[PDF AVAILABLE FOR DOWNLOAD] In Scholz, C. (ed.). Frog Peak Anthology. (Hanover, NH: Frog Peak Music). Also in Leonardo, 6,4, (1993), 273–274.
"There are two basic principles of musical structure I rely on. The first is expressed by the force of attraction, (gravity, love, concentration, creation), and the second lies in the idea of repetition, (materialization, duration). My mindfulness of this constitutes the only score. I find I must wait before the beginning of each performance until I am surprised by the first sound I make and the fact that it is made. Then, I feel ready to proceed."
In Proceedings Of The 1992 International Computer Music Conference. (San Francisco: International Computer Music Association - ICMA.)
[PDF AVAILABLE FOR DOWNLOAD] In Brooks, I. (Ed.). New Music Across America. (Valencia and Santa Monica, CA: California Institute of the Arts and High Performance Books), 66-70.
In collaboration with Charlie Haden and Trichy Sankaran, improvising trio with two Yamaha Disklavier pianos, pitch follower and event triggers, HFG (Hierarchical Form Generator) computer software, and three computer music systems responding to piano, bass and South Indian mrdangam.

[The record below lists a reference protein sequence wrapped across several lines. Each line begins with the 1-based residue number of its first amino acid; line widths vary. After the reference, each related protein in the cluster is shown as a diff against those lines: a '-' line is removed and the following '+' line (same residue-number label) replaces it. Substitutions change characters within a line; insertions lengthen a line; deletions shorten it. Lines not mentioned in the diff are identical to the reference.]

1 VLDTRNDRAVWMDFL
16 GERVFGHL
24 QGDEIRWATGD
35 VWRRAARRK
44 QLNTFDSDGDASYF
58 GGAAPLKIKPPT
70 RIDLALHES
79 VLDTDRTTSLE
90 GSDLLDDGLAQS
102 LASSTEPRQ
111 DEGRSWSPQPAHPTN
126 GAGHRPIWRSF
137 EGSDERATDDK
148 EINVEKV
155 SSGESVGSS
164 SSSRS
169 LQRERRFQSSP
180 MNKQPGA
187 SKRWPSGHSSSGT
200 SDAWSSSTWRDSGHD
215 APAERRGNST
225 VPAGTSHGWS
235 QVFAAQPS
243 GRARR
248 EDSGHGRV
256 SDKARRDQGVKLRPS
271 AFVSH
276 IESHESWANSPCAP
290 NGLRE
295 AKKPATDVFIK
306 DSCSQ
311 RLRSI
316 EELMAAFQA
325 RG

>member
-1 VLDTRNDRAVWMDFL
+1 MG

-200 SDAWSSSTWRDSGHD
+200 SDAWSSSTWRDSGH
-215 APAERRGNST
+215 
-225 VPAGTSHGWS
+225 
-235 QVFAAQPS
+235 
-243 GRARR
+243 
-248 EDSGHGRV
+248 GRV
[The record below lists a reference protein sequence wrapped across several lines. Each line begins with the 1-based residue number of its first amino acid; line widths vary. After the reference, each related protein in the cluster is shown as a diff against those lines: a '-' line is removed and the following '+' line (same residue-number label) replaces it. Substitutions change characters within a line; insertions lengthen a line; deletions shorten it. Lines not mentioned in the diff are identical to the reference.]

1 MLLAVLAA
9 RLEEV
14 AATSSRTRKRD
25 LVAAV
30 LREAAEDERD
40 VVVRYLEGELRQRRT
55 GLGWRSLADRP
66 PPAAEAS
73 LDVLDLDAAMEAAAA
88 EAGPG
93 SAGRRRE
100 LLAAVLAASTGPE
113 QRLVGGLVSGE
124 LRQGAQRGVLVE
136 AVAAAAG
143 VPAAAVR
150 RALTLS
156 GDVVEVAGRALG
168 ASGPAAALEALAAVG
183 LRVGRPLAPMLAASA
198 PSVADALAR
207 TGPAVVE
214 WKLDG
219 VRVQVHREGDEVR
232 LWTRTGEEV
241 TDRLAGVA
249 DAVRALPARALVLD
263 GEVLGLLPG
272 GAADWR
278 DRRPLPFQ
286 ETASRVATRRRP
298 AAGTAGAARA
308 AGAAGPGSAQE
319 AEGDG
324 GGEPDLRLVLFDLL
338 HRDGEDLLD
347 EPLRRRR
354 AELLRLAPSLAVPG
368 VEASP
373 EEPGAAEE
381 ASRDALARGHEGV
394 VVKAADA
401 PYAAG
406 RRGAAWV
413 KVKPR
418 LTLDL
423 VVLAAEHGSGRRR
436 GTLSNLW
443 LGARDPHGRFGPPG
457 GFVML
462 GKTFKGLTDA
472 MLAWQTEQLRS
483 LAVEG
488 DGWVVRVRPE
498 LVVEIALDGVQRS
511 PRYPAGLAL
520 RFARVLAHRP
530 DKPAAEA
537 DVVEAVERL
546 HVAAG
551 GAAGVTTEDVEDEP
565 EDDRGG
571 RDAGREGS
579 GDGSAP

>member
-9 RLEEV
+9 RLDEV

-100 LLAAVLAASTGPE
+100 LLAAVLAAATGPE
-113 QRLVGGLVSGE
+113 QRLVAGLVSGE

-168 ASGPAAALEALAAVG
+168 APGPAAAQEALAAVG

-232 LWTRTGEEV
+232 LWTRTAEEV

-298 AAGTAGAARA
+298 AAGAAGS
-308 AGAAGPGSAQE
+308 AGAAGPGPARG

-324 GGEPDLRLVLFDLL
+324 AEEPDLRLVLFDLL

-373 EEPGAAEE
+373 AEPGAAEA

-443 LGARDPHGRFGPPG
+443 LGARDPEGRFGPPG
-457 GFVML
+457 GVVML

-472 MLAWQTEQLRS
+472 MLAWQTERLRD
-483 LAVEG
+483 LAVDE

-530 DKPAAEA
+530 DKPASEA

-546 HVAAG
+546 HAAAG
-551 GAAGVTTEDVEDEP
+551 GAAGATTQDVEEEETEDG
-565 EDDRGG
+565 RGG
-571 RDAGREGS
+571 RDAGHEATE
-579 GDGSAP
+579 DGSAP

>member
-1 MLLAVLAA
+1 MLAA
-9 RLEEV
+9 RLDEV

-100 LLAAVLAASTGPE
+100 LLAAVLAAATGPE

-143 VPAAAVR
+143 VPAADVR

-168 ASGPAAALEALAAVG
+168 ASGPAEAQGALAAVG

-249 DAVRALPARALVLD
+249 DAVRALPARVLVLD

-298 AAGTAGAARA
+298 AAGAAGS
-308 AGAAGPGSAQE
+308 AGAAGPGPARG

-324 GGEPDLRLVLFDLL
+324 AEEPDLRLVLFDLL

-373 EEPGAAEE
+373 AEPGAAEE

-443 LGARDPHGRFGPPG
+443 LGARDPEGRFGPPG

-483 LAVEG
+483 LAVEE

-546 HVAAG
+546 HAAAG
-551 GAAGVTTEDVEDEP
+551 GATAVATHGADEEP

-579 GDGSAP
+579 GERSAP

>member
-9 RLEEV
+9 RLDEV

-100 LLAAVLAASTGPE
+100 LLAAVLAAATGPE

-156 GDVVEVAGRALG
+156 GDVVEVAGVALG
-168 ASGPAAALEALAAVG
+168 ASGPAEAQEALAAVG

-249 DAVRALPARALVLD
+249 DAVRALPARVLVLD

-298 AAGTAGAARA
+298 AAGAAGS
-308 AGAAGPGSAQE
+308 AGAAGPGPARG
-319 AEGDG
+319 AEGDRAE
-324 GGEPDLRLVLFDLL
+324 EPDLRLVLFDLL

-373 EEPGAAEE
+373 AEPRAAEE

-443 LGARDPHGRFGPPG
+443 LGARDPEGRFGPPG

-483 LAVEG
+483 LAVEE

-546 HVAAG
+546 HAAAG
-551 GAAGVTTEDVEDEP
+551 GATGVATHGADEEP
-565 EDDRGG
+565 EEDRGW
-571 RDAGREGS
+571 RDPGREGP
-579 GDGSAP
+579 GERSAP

Developed in collaboration with Anthony Braxton, duets for MIDI grand piano, responding piano controlled by computer, with sopranino, soprano, and alto saxophones, clarinet, and flute; each piece is guided by particular interactive structures and musical shape transformation vocabularies implemented with HFG (Hierarchical Form Generator) software.
Co-producer. 2 CD's, opera recording, Elektra Nonesuch, #79289-2, New York, 1992.
Composed in 1966 for two percussionists; piano/celeste, cello and alto saxophone that have duplicate parts for computer sound spatialization, and conductor; on The Virtuoso in the Computer Age, Centaur Records, Inc., CDCM Series, Vol. 10, #CRC 2110, Baton Rouge, LA, and Consortium to Distribute Computer Music , Dallas, TX, 1991, [CD]
In Sound & Images, Conference Report, Program For Art On Film. (New York: The Metropolitan Museum of Art and the J. Paul Getty Trust), 22-23.
For soloist with MIDI keyboard or pitch follower, HFG (Hierarchical Form Generator) computer software, and automatically responding instruments; an adaptive extended instrument is created, which parses improvised musical material that can not be predicted in advance by employing a partial model of musical perception modeled in software.
Documentation of the first performance using HFG (Hierarchical Form Generator) interactive software for improvisation, recorded at the Western Front, Vancouver, using MIDI piano and computer, video.
Pianist and interactive computer instruments. CDCM Series, Vol. 10, (CD), #CRC 2110: The Virtuoso in the Computer Age, Centaur Records, Inc., Baton Rouge, LA, and Consortium to Distribute Computer Music, Dallas, TX, 1991.
Perspectives Of New Music, 28, 2, 136–178.